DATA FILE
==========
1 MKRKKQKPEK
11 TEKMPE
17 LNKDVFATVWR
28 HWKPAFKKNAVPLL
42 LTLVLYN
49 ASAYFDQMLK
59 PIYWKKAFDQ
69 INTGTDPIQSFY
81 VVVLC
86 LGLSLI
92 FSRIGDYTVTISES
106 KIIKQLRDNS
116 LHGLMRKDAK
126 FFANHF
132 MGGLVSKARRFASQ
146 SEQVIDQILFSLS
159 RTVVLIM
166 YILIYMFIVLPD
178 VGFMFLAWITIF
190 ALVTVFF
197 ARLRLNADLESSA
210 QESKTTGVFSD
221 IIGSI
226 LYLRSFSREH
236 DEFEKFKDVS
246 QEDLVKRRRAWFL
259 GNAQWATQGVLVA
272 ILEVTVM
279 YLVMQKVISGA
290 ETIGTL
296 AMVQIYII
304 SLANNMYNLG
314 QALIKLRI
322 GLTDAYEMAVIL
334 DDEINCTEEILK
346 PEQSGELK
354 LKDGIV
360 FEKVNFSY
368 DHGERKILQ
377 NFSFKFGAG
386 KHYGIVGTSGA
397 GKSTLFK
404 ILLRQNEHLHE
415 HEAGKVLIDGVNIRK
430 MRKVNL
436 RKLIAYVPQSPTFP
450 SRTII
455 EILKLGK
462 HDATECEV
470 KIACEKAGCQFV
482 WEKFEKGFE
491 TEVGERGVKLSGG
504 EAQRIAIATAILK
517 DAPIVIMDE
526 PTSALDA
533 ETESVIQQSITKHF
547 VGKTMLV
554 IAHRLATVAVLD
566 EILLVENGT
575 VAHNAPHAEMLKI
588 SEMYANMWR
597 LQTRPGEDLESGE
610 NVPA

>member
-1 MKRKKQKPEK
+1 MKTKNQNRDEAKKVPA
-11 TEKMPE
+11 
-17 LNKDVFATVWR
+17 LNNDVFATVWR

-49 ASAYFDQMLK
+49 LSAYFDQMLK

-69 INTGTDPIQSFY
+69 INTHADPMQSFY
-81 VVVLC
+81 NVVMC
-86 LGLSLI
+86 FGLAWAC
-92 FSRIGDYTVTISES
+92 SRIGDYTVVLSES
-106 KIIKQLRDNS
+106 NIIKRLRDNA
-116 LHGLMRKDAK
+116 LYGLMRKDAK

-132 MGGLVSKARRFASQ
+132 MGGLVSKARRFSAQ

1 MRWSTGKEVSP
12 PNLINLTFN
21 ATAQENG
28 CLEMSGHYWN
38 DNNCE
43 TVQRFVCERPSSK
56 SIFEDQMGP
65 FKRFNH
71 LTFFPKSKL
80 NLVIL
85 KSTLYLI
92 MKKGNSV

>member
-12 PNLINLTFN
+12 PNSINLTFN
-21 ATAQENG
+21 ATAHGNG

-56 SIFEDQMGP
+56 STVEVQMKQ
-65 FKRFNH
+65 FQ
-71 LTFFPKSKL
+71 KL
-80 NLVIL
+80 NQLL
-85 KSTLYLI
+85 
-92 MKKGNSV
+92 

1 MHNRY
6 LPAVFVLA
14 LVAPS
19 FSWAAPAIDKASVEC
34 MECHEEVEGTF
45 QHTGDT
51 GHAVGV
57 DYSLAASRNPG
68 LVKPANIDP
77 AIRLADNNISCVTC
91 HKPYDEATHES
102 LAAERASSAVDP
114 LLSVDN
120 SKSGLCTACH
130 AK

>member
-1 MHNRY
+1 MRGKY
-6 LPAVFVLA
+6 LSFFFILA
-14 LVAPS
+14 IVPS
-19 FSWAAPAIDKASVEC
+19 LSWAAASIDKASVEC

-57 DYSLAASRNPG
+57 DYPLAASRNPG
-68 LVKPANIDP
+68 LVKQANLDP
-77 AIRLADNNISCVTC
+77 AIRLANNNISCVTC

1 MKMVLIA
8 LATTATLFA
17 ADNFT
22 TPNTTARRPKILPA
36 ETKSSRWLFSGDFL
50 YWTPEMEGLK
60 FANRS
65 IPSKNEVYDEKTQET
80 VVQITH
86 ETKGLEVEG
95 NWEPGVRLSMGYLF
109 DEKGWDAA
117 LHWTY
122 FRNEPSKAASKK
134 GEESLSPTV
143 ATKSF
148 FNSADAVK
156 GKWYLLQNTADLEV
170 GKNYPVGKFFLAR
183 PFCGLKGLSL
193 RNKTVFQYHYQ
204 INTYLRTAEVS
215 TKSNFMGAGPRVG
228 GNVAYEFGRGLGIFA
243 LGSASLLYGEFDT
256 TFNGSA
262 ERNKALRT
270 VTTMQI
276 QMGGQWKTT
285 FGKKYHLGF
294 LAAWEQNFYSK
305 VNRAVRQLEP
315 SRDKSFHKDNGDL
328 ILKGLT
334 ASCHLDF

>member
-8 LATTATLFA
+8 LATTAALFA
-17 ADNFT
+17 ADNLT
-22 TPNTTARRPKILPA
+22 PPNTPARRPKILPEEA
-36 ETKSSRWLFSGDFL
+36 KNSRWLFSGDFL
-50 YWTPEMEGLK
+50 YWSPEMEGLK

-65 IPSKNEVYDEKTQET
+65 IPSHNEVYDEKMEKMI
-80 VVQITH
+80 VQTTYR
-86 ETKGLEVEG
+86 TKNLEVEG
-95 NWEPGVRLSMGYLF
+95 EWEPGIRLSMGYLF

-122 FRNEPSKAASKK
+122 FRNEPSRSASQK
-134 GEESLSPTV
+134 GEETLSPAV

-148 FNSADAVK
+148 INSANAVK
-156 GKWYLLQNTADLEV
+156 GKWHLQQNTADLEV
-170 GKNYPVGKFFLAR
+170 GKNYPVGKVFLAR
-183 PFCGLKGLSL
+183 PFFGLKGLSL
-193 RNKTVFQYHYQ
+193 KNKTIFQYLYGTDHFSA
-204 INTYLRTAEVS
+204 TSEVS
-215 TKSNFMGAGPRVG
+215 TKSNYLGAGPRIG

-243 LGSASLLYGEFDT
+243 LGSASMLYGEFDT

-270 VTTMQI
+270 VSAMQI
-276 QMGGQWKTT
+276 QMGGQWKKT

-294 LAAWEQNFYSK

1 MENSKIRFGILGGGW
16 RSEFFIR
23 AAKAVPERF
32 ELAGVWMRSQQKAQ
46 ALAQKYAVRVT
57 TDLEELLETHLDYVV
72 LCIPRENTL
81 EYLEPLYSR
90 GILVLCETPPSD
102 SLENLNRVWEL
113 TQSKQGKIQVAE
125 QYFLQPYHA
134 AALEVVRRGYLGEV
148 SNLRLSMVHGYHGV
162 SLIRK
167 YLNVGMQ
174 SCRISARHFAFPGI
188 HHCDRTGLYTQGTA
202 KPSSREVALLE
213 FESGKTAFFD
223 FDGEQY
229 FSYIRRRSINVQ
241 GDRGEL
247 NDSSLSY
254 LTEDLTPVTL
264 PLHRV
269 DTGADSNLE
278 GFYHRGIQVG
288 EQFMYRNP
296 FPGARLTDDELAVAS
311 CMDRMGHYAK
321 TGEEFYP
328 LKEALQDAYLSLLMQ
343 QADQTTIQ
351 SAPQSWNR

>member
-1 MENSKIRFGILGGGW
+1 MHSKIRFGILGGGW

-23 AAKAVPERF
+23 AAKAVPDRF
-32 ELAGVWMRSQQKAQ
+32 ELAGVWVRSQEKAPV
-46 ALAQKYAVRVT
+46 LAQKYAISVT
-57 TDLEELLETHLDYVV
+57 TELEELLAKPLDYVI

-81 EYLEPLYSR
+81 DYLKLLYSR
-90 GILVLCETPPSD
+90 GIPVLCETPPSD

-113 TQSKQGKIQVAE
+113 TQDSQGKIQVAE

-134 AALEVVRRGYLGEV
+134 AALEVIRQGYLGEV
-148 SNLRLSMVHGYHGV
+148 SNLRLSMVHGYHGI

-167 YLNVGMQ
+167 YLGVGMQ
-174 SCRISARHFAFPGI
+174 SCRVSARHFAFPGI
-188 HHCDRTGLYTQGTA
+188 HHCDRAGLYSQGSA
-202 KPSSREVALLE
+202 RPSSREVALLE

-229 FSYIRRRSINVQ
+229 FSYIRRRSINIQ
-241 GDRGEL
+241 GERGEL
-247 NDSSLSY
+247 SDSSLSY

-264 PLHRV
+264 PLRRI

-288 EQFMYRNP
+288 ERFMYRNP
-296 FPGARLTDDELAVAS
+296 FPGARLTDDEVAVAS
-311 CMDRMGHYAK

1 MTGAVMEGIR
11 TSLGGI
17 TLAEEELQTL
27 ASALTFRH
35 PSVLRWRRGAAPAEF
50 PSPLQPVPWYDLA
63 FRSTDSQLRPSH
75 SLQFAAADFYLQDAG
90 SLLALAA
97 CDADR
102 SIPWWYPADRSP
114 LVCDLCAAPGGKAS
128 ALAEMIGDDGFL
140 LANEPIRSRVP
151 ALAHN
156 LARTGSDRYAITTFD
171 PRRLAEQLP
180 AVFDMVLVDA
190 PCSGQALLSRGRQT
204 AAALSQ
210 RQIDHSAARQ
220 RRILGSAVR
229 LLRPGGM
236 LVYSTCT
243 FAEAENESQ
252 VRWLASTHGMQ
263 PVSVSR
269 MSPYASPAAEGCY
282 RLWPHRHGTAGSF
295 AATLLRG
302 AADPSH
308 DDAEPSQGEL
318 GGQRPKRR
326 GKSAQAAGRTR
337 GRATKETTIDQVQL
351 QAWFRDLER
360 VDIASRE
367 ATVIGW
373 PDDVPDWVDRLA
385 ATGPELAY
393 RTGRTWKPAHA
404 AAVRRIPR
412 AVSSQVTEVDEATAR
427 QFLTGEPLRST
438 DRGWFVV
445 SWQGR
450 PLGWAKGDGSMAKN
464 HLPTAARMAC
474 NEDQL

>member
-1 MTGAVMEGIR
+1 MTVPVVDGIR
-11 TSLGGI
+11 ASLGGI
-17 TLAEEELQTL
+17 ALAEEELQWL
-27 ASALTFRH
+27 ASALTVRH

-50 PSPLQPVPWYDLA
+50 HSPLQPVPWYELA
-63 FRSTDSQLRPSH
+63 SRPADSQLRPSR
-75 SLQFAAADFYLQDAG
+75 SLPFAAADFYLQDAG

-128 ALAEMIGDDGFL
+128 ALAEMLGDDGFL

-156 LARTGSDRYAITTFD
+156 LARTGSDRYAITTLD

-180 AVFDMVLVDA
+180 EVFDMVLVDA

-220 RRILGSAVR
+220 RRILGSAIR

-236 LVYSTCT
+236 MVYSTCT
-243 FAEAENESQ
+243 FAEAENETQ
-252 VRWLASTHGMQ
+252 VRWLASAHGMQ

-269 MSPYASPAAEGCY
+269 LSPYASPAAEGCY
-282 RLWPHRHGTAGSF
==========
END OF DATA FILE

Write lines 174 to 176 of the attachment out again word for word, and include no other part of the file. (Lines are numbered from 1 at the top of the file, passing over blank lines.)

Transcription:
276 QMGGQWKTT
285 FGKKYHLGF
294 LAAWEQNFYSK